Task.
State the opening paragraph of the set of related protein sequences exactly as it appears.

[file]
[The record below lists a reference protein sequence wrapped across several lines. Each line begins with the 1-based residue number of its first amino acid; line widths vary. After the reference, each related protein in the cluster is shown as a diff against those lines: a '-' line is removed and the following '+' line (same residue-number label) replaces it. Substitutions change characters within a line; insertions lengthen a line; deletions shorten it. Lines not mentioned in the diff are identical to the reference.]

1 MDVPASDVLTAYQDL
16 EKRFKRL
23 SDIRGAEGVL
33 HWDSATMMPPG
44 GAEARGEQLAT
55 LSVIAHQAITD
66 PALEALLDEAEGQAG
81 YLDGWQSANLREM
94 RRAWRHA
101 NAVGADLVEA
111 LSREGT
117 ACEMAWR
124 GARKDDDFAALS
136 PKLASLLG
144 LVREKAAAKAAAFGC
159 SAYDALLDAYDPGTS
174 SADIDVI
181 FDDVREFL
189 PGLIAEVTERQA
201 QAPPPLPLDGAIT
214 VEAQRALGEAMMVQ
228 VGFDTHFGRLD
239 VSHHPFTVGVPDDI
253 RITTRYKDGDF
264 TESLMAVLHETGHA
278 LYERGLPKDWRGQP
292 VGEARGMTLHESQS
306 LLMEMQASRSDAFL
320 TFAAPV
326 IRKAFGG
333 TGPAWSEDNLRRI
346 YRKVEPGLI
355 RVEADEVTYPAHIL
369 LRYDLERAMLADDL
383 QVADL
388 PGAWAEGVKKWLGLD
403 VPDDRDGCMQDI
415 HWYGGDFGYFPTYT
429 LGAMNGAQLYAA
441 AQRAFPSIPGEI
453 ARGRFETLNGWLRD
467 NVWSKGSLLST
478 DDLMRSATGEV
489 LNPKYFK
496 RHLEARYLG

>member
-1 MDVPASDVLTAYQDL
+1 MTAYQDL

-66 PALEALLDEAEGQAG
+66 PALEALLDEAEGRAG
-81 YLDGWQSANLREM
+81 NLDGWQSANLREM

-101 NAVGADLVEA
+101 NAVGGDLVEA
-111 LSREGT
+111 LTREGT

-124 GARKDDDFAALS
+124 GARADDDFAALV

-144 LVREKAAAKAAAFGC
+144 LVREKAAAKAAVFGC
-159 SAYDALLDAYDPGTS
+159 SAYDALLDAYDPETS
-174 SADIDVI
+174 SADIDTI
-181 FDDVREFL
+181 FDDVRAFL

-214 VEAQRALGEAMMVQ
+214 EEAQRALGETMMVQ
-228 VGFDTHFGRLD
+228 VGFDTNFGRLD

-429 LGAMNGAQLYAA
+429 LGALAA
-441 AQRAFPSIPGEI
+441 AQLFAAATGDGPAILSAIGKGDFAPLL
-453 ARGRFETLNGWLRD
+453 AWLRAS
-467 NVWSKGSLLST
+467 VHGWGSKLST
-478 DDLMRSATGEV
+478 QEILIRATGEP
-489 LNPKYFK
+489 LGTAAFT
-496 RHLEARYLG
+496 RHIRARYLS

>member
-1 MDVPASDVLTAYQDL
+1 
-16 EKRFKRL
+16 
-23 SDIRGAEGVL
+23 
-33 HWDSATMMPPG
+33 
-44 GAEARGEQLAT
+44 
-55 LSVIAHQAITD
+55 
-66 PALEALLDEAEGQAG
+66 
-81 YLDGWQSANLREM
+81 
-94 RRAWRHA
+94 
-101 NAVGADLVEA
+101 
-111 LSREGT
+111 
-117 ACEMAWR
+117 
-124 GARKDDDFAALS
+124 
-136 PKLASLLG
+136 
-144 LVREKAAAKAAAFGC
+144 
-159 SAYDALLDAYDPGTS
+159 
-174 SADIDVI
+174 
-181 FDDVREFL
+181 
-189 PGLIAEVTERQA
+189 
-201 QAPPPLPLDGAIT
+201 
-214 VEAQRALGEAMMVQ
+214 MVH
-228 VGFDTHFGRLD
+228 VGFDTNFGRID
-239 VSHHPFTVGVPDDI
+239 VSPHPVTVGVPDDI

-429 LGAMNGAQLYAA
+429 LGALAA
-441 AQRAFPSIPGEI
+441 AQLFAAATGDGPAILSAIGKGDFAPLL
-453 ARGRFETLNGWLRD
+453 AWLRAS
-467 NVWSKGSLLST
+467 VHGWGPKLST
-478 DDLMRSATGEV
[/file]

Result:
[The record below lists a reference protein sequence wrapped across several lines. Each line begins with the 1-based residue number of its first amino acid; line widths vary. After the reference, each related protein in the cluster is shown as a diff against those lines: a '-' line is removed and the following '+' line (same residue-number label) replaces it. Substitutions change characters within a line; insertions lengthen a line; deletions shorten it. Lines not mentioned in the diff are identical to the reference.]